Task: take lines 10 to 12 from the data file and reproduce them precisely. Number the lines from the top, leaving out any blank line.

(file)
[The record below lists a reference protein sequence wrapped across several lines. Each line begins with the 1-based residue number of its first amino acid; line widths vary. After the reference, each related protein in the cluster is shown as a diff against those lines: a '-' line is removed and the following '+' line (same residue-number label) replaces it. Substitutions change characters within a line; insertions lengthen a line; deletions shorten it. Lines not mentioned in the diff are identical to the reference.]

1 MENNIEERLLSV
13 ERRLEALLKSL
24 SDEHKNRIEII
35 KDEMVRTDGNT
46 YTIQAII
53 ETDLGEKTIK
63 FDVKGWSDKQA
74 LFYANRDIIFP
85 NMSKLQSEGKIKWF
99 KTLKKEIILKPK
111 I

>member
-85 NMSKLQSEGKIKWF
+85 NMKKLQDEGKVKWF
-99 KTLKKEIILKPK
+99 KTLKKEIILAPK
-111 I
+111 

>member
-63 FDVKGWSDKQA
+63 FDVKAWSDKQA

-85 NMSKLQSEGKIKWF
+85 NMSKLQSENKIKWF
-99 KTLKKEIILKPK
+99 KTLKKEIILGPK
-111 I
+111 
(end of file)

85 NMSKLQSEGKIKWF
99 KTLKKEIILKPK
111 I